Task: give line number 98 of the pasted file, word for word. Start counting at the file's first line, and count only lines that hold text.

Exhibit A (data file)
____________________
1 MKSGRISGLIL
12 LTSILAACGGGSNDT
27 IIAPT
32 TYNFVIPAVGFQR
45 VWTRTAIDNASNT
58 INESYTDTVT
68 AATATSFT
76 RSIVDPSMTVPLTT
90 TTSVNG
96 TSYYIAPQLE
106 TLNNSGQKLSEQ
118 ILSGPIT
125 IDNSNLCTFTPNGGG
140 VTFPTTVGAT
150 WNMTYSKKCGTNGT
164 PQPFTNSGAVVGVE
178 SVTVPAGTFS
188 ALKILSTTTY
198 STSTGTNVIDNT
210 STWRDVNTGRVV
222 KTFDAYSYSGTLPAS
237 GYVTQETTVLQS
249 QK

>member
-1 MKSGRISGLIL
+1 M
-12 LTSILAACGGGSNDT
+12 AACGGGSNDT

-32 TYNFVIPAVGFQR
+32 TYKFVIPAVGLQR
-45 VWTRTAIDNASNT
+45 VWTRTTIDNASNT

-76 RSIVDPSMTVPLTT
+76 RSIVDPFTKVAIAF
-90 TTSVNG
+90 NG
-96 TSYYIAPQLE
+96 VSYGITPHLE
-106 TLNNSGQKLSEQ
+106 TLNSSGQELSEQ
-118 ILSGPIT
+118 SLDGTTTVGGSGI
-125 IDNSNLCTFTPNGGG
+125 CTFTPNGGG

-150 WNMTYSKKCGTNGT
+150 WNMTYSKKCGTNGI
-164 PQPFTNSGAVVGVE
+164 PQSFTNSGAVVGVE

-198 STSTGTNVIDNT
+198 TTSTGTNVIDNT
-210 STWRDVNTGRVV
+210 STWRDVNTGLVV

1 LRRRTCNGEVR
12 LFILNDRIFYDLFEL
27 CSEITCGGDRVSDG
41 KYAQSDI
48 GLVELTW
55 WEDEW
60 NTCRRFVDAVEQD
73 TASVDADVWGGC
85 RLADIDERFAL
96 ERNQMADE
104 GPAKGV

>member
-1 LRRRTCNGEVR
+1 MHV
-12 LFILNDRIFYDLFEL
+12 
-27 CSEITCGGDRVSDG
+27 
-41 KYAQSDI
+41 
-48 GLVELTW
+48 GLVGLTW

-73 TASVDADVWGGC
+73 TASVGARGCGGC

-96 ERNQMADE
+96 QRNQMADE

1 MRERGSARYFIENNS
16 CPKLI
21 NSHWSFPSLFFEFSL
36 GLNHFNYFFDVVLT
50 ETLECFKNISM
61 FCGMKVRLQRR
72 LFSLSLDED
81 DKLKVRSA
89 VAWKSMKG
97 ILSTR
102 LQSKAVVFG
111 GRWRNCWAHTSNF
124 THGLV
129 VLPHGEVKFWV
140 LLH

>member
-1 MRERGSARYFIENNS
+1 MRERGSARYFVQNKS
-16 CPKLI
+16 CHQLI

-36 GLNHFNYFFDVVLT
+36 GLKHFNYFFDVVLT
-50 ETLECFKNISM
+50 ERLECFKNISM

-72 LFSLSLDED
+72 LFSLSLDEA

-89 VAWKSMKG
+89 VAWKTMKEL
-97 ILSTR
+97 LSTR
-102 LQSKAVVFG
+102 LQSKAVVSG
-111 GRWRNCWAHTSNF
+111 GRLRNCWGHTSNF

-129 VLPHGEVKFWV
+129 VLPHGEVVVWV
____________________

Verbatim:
+16 CHQLI